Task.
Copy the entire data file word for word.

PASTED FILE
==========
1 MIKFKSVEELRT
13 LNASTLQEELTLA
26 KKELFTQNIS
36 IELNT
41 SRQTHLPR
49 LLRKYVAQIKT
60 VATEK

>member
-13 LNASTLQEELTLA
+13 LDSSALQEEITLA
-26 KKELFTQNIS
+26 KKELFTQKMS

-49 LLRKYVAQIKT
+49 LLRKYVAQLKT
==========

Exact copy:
1 MIKFKSVEELRT
13 LNASTLQEELTLA
26 KKELFTQNIS
36 IELNT
41 SRQTHLPR
49 LLRKYVAQIKT
60 VATEK

>member
-13 LNASTLQEELTLA
+13 LDSSALQEEITLA
-26 KKELFTQNIS
+26 KKELFTQKMS

-49 LLRKYVAQIKT
+49 LLRKYVAQLKT